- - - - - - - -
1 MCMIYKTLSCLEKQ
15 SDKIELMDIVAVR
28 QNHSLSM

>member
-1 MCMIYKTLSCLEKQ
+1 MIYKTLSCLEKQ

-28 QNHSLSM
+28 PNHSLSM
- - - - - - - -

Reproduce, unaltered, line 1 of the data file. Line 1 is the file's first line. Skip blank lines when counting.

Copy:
1 MCMIYKTLSCLEKQ